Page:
The highest good is like water.
Water gives life to the ten thousand things and does not strive.
It flows in places men reject and so is like the Tao.
In dwelling.. be close to the land.
In meditation.. go deep in the heart.
In dealing with others.. be gentle and kind.
In speech.. be true.
In ruling.. be just.
In business.. be competent.
In action.. watch the timing.
No fight; no blame.
Accept disgrace willingly.
Accept misfortune as the human condition.
What do you mean by `accept disgrace willingly'?
Accept being unimportant.
Do not be concerned with loss or gain.
This is called `accepting disgrace willingly.'
What do you mean by `accept misfortune as the human condition?'
Misfortune comes from having a body.
Without a body.. how could there be misfortune?
Surrender yourself humbly; then you can be trusted to care for all things.

Love the world as your own self; then you can truly care for all things.


"The way of the superior man may be found, in its simple elements, in the intercourse of common men and women; but in its utmost reaches, it shines brightly through Heaven and earth.

The Master said "The path is not far from man. When men try to pursue a course, which is far from the common indications of consciousness, this course cannot be considered The Path.

When one cultivates to the utmost the principles of his nature, and exercises them on the principle of reciprocity, he is not far from the path. 

What you do not like when done to yourself, do not do to others.

In the way of the superior man there are four things, to not one of which have I as yet attained.-To serve my father, as I would require my son to serve me: to this I have not attained; to serve my prince as I would require my minister to serve me: to this I have not attained; to serve my elder brother as I would require my younger brother to serve me: to this I have not attained; to set the example in behaving to a friend, as I would require him to behave to me: to this I have not attained.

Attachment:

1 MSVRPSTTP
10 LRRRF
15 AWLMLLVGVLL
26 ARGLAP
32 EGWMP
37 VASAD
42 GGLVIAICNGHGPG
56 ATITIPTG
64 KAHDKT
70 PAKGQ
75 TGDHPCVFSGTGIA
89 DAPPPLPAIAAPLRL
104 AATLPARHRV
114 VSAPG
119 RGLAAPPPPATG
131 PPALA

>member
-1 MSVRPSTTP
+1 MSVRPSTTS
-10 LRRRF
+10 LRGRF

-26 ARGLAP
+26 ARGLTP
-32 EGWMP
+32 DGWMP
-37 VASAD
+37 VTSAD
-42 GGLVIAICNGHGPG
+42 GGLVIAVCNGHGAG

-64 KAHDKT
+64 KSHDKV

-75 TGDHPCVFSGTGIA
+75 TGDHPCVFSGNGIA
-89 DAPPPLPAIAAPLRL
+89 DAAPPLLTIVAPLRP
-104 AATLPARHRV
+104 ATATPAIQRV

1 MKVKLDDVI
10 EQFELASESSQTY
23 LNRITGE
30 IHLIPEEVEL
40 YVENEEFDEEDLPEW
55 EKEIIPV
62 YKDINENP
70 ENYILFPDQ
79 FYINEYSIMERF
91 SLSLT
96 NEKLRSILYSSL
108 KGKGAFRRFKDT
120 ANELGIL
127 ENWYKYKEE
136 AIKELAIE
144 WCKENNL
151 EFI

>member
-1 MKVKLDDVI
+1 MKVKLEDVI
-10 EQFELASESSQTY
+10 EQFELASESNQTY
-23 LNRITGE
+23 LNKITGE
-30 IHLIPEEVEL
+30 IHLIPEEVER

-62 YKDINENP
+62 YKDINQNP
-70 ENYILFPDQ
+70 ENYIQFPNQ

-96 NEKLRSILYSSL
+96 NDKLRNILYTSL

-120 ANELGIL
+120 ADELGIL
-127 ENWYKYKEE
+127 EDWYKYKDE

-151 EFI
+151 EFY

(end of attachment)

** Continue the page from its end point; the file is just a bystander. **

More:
Earnest in practicing the ordinary virtues, and careful in speaking about them, if, in his practice, he has anything defective, the superior man dares not but exert himself; and if, in his words, he has any excess, he dares not allow himself such license. Thus his words have respect to his actions, and his actions have respect to his words; is it not just an entire sincerity which marks the superior man?"


"True wisdom can be acquired by practice only. 

Practise the truth that your brother is the same as you. 

Walk in the noble path of righteousness and thou wilt understand that while there is death in self, there is immortality in truth."  

"The Master taught them that the Dhamma is for all, and for you householders, There is especially the rule of doing to others what you would have others do to you, and refraining from doing to others what you would not have others do to you. 

You will say to yourselves: "Here I am, fond of life and not wanting to die, fond of pleasure and averse to pain. If anyone should attempt to take my life from me, or inflict pain upon me, that would not be pleasing to me, and if I were to rob someone else of life, or inflict pain, that likewise would not be pleasing to him." 

Therefore you will say to yourselves: "How then could I inflict pain upon another?" As a result of such reflection you will abstain from taking life of anything, or inflicting pain on any living creature. And you will do the same as regards thieving, adultery, lying, idle speech, slander, harsh and uncharitable words. For you could not inflict these things upon others when you would not have them inflicted upon yourself."